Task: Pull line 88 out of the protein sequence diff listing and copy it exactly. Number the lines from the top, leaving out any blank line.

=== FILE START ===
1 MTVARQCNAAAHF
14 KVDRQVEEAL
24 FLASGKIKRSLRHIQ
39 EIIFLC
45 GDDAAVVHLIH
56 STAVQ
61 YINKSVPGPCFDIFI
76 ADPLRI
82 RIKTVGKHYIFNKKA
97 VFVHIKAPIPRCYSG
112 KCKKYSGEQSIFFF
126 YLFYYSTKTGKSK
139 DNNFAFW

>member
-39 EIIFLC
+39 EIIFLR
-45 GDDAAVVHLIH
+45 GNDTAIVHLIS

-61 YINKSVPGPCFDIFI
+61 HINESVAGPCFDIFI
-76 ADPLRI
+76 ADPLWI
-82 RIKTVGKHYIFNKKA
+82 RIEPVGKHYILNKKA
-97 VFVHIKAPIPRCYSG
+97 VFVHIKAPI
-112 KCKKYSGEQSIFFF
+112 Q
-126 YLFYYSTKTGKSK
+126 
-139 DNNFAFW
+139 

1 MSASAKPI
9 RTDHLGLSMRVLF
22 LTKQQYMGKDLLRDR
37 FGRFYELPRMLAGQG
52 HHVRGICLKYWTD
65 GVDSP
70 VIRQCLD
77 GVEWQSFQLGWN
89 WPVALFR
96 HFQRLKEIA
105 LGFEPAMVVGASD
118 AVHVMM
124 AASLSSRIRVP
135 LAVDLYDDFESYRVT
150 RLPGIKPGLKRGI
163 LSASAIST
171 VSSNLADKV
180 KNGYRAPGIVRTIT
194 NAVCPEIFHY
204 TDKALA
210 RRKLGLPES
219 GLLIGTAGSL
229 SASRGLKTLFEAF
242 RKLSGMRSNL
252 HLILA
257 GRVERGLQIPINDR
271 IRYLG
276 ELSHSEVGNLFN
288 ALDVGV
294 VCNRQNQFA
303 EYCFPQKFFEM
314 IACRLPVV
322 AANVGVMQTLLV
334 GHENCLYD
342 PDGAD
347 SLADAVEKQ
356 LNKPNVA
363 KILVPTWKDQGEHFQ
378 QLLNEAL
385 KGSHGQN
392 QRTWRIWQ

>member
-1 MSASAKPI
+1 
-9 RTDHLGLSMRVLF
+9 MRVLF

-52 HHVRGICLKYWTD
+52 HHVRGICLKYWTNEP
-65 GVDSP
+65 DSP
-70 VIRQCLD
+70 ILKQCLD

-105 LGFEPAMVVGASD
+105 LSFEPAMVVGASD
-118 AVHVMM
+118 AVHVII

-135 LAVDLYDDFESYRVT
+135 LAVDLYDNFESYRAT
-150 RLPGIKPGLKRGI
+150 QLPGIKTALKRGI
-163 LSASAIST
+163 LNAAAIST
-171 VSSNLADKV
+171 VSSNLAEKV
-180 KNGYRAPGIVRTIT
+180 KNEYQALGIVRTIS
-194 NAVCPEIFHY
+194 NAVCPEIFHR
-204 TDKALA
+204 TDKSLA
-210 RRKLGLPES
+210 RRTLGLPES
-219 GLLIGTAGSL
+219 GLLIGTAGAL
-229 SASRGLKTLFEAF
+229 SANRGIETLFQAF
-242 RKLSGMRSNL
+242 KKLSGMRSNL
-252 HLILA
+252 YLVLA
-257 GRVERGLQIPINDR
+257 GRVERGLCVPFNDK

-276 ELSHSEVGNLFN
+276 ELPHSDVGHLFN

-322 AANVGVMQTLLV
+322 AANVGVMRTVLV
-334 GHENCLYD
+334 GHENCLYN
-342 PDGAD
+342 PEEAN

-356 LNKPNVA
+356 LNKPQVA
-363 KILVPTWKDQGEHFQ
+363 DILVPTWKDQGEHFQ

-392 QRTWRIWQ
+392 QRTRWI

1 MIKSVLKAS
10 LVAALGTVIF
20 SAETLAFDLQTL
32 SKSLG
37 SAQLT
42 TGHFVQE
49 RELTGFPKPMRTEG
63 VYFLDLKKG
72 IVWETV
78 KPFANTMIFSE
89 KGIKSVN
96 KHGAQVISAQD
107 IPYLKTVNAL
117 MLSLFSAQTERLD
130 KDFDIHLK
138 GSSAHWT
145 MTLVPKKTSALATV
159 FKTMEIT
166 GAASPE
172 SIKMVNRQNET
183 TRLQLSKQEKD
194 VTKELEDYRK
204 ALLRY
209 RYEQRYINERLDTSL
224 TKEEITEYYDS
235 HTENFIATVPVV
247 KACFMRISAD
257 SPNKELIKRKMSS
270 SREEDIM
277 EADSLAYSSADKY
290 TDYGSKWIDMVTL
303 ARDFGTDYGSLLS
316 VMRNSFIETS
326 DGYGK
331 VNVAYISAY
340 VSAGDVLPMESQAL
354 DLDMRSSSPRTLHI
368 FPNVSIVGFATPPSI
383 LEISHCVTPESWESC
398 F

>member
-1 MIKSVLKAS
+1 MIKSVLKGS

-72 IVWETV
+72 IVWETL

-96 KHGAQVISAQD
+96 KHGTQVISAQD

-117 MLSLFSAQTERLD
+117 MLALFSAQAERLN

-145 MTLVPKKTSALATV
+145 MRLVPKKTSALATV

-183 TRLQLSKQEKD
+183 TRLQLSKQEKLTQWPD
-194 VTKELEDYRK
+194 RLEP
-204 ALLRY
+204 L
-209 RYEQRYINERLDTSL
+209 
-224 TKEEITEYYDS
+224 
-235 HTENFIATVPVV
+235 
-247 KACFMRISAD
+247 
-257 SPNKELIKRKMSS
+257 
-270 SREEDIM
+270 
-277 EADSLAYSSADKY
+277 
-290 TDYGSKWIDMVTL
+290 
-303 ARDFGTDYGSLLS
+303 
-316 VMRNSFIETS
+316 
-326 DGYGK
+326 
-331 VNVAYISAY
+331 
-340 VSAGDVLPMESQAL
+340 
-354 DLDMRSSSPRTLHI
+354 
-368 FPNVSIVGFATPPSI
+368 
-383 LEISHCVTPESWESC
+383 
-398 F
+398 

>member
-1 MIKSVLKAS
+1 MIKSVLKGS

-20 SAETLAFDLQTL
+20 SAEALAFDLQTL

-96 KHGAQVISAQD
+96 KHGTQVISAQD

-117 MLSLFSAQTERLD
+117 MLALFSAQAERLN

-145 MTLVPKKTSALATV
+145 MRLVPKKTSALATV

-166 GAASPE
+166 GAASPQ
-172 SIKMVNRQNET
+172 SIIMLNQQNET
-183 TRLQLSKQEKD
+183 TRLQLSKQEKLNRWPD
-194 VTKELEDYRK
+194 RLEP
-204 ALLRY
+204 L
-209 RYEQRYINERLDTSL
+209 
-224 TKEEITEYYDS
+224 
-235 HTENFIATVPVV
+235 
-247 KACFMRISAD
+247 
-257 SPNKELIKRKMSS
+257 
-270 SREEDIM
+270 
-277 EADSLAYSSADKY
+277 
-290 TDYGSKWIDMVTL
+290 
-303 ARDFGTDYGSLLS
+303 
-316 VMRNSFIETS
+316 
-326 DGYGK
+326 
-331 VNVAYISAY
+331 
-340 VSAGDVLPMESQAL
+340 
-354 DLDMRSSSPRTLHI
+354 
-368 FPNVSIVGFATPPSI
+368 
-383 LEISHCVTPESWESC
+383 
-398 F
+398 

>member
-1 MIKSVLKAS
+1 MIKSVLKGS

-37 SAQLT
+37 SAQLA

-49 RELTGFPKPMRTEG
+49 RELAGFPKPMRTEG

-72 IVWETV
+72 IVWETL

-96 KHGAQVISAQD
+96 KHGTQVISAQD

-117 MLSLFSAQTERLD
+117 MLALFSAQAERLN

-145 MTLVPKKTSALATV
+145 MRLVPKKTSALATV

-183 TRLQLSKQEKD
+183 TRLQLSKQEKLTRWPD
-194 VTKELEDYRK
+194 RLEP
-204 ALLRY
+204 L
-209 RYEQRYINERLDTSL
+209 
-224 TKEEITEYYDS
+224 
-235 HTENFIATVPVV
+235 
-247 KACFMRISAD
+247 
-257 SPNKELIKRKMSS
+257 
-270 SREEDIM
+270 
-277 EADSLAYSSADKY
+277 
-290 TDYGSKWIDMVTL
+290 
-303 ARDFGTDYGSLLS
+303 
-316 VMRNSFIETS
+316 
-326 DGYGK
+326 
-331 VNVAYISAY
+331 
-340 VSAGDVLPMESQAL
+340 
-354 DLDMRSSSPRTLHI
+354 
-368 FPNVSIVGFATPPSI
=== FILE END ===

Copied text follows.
+118 AVHVII